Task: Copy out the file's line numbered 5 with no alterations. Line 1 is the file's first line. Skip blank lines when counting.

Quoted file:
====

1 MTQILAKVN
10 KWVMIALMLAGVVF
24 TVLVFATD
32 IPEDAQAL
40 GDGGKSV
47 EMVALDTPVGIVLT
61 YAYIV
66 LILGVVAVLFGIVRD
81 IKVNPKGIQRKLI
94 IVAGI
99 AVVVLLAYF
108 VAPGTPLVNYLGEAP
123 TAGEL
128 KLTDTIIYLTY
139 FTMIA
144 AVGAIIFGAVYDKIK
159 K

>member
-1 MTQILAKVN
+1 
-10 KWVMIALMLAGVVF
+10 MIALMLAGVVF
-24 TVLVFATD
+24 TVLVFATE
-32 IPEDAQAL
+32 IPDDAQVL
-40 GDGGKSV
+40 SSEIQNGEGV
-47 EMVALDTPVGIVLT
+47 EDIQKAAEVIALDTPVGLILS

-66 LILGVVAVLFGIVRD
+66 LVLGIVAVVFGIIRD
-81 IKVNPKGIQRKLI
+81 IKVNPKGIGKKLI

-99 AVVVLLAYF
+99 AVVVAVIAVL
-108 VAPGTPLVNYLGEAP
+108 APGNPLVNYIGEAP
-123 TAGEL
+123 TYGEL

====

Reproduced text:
40 GDGGKSV